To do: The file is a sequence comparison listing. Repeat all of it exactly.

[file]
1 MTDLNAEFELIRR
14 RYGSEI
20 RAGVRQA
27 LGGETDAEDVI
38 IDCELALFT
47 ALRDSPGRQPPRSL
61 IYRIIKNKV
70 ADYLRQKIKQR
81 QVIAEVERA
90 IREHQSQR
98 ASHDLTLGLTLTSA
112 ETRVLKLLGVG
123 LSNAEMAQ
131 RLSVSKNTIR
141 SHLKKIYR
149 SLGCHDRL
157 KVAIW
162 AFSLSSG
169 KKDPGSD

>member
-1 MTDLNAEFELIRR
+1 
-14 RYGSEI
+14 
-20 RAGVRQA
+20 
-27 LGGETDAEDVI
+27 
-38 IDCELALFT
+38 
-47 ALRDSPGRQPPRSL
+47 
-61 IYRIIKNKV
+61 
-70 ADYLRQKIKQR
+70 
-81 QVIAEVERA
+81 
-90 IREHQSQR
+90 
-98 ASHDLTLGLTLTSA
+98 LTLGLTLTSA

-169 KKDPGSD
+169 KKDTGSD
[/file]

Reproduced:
1 MTDLNAEFELIRR
14 RYGSEI
20 RAGVRQA
27 LGGETDAEDVI
38 IDCELALFT
47 ALRDSPGRQPPRSL
61 IYRIIKNKV
70 ADYLRQKIKQR
81 QVIAEVERA
90 IREHQSQR
98 ASHDLTLGLTLTSA
112 ETRVLKLLGVG
123 LSNAEMAQ
131 RLSVSKNTIR
141 SHLKKIYR
149 SLGCHDRL
157 KVAIW
162 AFSLSSG
169 KKDPGSD

>member
-1 MTDLNAEFELIRR
+1 
-14 RYGSEI
+14 
-20 RAGVRQA
+20 
-27 LGGETDAEDVI
+27 
-38 IDCELALFT
+38 
-47 ALRDSPGRQPPRSL
+47 
-61 IYRIIKNKV
+61 
-70 ADYLRQKIKQR
+70 
-81 QVIAEVERA
+81 
-90 IREHQSQR
+90 
-98 ASHDLTLGLTLTSA
+98 LTLGLTLTSA

-169 KKDPGSD
+169 KKDTGSD